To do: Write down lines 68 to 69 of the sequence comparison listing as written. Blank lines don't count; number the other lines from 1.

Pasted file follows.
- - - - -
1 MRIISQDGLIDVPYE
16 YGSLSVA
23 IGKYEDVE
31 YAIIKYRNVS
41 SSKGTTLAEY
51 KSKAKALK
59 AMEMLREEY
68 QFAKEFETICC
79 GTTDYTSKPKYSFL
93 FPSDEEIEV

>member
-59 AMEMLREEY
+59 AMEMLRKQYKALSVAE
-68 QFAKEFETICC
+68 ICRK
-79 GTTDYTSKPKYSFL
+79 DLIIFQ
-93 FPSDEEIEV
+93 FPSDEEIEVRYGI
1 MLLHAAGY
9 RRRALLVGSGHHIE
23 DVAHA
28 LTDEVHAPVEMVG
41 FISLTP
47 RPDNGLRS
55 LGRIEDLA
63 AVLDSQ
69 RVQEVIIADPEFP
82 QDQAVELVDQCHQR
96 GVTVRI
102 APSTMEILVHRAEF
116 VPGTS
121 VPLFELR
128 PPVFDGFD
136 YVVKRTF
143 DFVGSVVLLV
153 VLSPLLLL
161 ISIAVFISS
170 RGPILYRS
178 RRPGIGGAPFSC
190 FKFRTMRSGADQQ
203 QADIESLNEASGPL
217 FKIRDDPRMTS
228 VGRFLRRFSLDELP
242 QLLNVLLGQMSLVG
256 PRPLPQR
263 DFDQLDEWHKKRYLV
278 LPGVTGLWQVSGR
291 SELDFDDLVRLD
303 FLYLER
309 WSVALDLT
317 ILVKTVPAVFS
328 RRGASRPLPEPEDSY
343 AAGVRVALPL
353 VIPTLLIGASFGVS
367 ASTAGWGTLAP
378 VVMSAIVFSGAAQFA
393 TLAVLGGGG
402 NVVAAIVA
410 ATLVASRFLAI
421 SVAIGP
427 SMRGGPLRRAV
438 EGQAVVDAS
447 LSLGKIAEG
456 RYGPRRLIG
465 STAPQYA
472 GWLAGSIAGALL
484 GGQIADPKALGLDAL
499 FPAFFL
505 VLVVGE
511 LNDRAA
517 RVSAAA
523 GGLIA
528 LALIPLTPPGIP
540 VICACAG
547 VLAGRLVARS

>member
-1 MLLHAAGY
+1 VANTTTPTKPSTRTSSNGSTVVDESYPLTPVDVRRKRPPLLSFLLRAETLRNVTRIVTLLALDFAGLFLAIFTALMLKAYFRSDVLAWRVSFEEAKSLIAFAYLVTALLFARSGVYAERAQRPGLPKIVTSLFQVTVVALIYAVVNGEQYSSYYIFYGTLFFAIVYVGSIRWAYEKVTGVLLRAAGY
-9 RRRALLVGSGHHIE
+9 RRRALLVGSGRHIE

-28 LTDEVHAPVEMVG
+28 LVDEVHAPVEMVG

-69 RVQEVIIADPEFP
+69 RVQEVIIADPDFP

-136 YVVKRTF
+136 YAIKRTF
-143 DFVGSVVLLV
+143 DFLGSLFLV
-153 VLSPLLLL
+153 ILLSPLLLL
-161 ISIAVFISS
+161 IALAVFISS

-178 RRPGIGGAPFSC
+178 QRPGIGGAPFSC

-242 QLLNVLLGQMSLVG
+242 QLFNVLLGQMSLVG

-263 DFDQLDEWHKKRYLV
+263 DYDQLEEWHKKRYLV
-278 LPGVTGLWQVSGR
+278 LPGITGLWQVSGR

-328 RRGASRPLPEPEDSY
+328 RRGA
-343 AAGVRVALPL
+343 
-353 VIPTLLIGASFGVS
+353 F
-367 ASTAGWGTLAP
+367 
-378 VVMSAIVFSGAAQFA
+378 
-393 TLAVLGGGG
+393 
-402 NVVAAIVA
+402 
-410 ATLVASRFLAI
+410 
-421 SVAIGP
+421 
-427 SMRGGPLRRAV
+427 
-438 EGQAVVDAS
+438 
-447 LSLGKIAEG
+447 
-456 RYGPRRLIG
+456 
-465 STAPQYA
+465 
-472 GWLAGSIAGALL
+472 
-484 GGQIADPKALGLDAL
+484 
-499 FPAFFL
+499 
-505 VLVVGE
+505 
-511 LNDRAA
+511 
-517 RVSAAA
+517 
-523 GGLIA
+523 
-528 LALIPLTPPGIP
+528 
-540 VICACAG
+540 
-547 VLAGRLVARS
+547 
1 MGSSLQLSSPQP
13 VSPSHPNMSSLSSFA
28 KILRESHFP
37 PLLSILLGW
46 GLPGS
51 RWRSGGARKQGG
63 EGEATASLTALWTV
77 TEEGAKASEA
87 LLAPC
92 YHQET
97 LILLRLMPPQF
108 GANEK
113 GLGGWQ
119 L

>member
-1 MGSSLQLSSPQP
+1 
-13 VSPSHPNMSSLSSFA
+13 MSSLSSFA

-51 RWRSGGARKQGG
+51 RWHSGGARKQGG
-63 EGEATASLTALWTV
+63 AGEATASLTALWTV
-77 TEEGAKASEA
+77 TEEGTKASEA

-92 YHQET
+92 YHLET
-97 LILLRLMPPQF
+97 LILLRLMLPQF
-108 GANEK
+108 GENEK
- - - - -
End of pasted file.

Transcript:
484 GGQIADPKALGLDAL
499 FPAFFL